Detectives Sean and David Carter are hot on the trail of a sadistic serial killer dubbed The Preceptor when they stumble upon a bizarre ring of sadism and iniquity that can’t be of this world. Joined by Detective Christine Egerton, the detectives must work to solve the case before The Preceptor claims his next victim.
The film stars Damon Carney (The Hitcher 2007), Randy Wayne (True Blood), Alexandra Harris (The Veil 2017), Paul T. Taylor (Sin City), John Gulagher (Director of Piranha 3DD and Feast), and Heather Langenkamp (A Nightmare on Elm Street). Hellraiser Judgment was directed by Gary J. Tunnicliffe who also penned the screenplay for the latest installment in the series.
In spite of some missteps, Hellraiser Judgment is not all that bad. In fact, it’s a decided improvement over the past several direct-to-video installments in the franchise. Gary J. Tunnicliffe has succeeded in breathing new life into a franchise that many assumed was long dead. That’s not to suggest that Judgment is on a par with the first two films but this is definitely a step in the right direction.
As for the missteps, the audience has to suffer through some (at times) substandard thespianism. Grace Montie’s brief turn as a victim of The Preceptor is painful to watch. She turns in the kind of performance you’d expect to see on Showtime after 10 PM. And, unfortunately, she has several minutes of solo screentime. On the plus side, Damon Carney, Randy Wayne, and Alexandra Harris turn in passable performances as the three detectives. Carney does get a little hammy towards the end but it’s nothing unbearable.
Another downside to the film is that the twist is on the predictable side. Some viewers may not see it coming but I thought it was a little too obvious. It’s a trope we’ve seen time and again and it’s not exactly expertly executed here.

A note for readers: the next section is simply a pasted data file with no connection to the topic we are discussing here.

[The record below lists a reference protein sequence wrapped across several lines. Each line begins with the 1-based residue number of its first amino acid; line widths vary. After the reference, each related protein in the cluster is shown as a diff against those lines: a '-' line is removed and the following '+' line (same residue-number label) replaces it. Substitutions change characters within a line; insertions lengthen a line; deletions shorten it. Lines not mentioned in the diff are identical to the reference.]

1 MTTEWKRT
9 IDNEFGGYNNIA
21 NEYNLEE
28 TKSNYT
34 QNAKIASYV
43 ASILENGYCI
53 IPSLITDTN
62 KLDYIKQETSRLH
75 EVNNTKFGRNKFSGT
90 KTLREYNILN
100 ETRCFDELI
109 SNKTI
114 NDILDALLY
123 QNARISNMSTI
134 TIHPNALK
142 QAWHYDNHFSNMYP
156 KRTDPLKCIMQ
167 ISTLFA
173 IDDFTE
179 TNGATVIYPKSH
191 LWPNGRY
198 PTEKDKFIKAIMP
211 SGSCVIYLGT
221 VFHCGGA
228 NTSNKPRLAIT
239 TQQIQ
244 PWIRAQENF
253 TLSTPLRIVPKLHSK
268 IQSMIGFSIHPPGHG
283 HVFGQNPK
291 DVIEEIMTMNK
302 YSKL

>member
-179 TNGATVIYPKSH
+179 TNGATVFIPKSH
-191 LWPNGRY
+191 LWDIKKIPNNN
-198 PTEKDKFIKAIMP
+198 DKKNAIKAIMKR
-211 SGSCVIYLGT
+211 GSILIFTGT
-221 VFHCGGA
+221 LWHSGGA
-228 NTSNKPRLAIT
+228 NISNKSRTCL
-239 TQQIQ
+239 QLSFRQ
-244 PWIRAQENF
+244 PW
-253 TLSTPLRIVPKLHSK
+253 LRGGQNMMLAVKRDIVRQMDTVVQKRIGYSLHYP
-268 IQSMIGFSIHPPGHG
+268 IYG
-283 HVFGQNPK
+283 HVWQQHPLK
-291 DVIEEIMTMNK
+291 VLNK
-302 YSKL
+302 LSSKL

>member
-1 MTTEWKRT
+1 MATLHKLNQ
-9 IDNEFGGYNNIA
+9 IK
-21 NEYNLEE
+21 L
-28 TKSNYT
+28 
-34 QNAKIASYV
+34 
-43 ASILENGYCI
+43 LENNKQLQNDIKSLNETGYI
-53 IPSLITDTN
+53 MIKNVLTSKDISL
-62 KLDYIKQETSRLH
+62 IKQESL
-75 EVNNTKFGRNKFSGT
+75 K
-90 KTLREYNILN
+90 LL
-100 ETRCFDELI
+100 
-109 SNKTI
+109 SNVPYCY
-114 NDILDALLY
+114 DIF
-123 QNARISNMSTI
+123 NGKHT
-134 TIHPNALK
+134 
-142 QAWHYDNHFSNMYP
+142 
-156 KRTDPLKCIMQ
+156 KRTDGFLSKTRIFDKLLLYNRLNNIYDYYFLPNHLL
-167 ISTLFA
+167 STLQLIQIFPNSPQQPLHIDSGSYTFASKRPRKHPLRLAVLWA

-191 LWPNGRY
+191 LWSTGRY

Moving on from the missteps, one of the things I liked about Judgment is that it actually works well as both a Hellraiser picture and a police procedural. Oftentimes, it feels as though a film that fits into two such different classifications suffers from an identity crisis. But not in this case. Both sides of the story are equally compelling and ultimately intersect at the right time.
I was also pleasantly surprised by Paul T. Taylor’s turn as Pinhead. No one will ever be Doug Bradley. But Taylor clearly poured his heart and soul into the character and it’s a significant improvement over Stephan Smith Collins’ attempt to step into the role in Hellraiser: Revelations.
Hellraiser Judgment certainly has its ups and downs. But it’s a definite improvement over several of the previous direct-to-video installments. Fans of the franchise should certainly give this one a chance. It’s a stronger effort than we’ve seen from the series in some time and may just serve to help the franchise get back on track.
Special features on the film’s Blu-ray release include deleted scenes and a gag reel. You can pick up your copy beginning today.
WICKED RATING: 5.5/10
Director(s): Gary J. Tunnicliffe
Writer(s): Gary J. Tunnicliffe
Stars: Damon Carney, Randy Wayne, Alexandra Harris, and Paul T. Taylor
Release Date: February 13th (Blu-Ray)
Studio/ Production Co: Dimension, LionsGate